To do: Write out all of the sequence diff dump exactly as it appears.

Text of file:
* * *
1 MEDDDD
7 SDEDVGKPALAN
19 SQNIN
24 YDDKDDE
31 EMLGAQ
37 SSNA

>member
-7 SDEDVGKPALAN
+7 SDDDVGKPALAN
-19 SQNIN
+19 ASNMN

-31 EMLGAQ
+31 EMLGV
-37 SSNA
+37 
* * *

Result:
1 MEDDDD
7 SDEDVGKPALAN
19 SQNIN
24 YDDKDDE
31 EMLGAQ
37 SSNA

>member
-7 SDEDVGKPALAN
+7 SDDDVGKPALAN
-19 SQNIN
+19 ASNMN

-31 EMLGAQ
+31 EMLGV
-37 SSNA
+37 